Thoughtful Discussion on a Tough Topic

Premier Pulse     April 2019

Tarek-Sabagh_HS_350x350By Tarek M. Sabagh, MD, MHSA, medical staff president, Miami Valley Hospital

While disruptive physician behavior is not a widespread issue, its impact on patients and staff can be significant. As leaders of our health care teams, I believe the topic is vital for discussion and further reading.

Disruptive behavior is defined as any behavior that is disruptive to the operations of the hospital or could compromise the quality of patient care, either directly or by disrupting the ability of other professionals to provide quality patient care. Disruptive behavior includes, but is not limited to, behavior that interferes with the provision of quality patient care; intimidates professional staff; creates an environment of fear and distrust; or degrades teamwork, communication, or morale.

In a survey of 5,000 nurses and physicians (Rosenstein, A.H., 2008), 77 percent reported witnessing a disruptive behavior by a physician – typically a verbal abuse of staff; and 65 percent witnessed a disruptive behavior by nurses (Wachter, R.M. 2010).

Many researchers agree that disruptive behavior is confined to a small number of clinicians, comprising less than 5 percent of the total population of clinicians (Weber, 2004; Rosenstein & O'Daniel, 2005; Linney, 1997). However, the Institute for Safe Medication Practices (ISMP) 2003 survey on intimidation raises the possibility that this problem is more widespread than previously thought. Subtle intimidation is more common than overt threatening behavior. 

According to the ISMP survey, the following were the most common of the subtle intimidation behaviors: condescending language or intonation (88 percent), impatience with questions (87 percent), and reluctance or refusal to answer questions or phone calls (79 percent). Overt intimidation behaviors most frequently encountered were: strong verbal abuse (48 percent), threatening body language (43 percent), and physical abuse (4 percent).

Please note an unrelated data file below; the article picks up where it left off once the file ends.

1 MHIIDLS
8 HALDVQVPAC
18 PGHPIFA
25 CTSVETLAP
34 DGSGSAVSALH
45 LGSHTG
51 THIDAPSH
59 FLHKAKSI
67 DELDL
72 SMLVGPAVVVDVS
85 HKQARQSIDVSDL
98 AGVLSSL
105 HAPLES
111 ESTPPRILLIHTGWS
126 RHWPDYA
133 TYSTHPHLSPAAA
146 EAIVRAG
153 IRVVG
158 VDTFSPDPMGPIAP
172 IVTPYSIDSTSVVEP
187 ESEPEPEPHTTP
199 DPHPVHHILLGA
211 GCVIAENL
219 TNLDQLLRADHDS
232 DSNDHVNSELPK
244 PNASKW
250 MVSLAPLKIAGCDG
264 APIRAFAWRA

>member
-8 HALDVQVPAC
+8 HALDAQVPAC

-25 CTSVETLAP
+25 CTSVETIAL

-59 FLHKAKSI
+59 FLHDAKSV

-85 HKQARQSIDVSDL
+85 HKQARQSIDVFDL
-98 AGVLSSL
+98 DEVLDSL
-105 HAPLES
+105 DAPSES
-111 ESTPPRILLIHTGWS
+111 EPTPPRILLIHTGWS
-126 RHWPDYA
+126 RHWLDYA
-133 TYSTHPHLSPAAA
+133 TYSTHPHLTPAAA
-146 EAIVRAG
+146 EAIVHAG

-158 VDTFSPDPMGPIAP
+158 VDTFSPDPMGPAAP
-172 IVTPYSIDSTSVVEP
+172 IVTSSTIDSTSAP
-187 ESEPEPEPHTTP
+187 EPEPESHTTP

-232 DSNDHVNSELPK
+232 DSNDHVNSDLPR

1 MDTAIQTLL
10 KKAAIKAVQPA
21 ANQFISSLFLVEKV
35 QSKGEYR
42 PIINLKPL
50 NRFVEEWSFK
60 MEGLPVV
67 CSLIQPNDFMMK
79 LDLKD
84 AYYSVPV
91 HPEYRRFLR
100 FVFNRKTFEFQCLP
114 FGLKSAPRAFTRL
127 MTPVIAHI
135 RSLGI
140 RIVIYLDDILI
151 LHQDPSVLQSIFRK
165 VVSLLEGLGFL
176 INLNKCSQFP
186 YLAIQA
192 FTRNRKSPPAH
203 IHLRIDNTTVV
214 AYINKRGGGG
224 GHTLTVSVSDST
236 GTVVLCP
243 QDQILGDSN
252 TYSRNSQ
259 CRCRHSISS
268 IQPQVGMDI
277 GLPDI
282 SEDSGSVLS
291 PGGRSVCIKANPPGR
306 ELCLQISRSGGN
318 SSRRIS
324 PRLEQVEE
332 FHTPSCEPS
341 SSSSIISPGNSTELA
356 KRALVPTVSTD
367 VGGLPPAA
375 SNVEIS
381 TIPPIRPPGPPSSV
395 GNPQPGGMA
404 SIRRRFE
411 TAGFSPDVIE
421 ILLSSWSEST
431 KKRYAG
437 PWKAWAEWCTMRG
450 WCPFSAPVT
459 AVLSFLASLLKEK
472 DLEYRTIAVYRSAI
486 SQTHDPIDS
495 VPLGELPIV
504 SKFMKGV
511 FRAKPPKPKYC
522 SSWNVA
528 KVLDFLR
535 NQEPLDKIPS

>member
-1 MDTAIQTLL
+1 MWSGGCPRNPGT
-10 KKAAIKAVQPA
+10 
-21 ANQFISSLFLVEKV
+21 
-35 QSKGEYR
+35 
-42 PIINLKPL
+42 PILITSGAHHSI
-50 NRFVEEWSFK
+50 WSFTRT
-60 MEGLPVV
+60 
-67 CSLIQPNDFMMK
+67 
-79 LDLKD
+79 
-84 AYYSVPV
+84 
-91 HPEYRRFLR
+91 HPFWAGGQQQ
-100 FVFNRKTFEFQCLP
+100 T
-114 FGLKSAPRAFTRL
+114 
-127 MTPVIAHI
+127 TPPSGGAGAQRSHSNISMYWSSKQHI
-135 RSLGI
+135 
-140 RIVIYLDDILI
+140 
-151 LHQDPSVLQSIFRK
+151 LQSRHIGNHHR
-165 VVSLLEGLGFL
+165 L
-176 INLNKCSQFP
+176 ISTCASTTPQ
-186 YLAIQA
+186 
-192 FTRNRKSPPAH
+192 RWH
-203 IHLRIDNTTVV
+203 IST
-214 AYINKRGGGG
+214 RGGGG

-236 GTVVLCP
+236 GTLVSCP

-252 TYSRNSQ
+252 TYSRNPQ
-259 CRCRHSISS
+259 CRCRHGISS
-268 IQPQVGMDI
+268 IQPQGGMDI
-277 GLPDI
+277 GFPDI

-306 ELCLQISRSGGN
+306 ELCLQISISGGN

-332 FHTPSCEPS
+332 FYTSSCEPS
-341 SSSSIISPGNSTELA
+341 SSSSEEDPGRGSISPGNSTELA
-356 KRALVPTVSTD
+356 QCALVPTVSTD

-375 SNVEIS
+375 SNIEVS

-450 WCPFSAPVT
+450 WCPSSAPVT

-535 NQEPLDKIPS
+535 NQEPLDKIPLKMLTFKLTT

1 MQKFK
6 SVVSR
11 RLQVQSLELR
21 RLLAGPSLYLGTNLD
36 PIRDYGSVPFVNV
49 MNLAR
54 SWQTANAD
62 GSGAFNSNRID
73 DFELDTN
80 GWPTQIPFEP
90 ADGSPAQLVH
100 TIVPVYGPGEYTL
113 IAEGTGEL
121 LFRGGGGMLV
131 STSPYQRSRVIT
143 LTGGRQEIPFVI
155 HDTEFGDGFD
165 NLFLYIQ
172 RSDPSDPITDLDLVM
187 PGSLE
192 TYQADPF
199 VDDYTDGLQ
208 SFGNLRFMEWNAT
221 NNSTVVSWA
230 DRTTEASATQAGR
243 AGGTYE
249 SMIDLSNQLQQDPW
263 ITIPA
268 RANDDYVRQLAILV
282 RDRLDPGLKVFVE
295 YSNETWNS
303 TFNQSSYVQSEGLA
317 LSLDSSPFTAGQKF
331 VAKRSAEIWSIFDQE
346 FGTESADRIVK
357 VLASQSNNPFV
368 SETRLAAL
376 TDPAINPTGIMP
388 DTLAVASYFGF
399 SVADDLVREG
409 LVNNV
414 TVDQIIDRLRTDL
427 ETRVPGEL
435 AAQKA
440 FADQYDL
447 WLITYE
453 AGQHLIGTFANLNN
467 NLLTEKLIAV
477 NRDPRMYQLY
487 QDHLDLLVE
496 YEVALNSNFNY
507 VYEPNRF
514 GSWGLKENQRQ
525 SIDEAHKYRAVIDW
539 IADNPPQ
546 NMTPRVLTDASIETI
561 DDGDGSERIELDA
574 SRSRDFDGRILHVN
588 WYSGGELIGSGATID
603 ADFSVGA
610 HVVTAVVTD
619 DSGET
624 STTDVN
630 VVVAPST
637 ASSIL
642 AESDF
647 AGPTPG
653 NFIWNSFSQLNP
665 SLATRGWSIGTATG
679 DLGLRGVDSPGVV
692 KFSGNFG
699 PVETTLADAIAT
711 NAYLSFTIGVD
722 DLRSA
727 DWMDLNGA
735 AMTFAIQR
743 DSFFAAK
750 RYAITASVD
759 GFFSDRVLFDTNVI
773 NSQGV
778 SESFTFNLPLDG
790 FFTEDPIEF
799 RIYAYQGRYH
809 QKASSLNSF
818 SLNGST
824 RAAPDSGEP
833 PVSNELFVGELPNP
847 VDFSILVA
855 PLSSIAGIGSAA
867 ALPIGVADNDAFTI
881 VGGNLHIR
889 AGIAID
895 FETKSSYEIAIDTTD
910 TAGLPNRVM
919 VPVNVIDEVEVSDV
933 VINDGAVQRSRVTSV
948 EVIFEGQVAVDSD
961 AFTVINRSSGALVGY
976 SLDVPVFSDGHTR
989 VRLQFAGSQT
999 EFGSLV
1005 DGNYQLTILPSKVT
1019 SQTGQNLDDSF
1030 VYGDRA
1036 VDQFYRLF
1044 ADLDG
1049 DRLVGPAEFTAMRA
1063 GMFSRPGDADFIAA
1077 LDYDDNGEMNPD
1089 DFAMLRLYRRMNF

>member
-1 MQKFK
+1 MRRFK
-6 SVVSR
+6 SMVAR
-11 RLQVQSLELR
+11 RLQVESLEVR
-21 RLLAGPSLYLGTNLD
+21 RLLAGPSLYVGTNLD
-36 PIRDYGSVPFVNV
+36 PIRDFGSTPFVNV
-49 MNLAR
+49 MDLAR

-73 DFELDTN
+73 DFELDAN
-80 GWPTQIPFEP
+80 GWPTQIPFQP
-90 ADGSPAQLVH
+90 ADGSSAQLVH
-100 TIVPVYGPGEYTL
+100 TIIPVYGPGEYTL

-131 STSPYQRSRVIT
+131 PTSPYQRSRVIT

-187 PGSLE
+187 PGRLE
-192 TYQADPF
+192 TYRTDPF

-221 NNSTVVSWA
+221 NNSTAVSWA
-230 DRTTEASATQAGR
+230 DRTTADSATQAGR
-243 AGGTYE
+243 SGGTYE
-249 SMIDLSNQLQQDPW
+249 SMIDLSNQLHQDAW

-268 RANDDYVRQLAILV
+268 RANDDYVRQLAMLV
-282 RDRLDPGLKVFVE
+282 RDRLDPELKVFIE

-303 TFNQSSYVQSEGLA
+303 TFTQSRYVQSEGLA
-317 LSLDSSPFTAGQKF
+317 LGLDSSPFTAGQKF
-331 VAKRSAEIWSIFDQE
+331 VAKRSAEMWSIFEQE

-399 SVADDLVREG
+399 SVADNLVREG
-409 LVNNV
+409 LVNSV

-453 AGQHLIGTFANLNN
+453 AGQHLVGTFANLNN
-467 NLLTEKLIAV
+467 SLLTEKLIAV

In addition to its direct contribution to medical errors, disruptive behavior can undermine a culture of safety through its effect on teamwork and communication. Rosenstein and O’Daniel found a perception of a link between disruptive behavior and adverse events (66 percent), medical error (71 percent), poor quality of care (72 percent), mortality (25 percent), and poor staff satisfaction. 

Creating a culture of teamwork in which opinions can be expressed freely throughout patient care – regardless of rank and without fear of retaliation – is what is needed (Crane, M 2010). 

My goal is to spark a thoughtful discussion among our medical staff. Anyone with suggestions or inquiries is welcome to contact me by email or reach out to Matthew Kramer, MD, chair of the Miami Valley Hospital Medical Staff Wellness Committee, by email.


  • Crane M. Medscape Medical News. December 11, 2010.  (Not an academic source.);
  • Disruptive behavior affects hospital financial health;
  • Rosenstein, A.H., & O'Daniel, M. (2008). A survey of the impact of disruptive behaviors and communication defects on patient safety. Joint Commission Journal on Quality and Patient Safety / Joint Commission Resources, 34(8), 464-471;
  • Rosenstein, A.H. (2009). Disruptive behavior and its impact on communication efficiency and patient care. Journal of Communication in Healthcare, 2(4), 328.
  • Weber, D. O. (2004). Poll results: Doctors’ disruptive behavior disturbs physician leaders. The Physician Executive, 30, 4, 6-14. 

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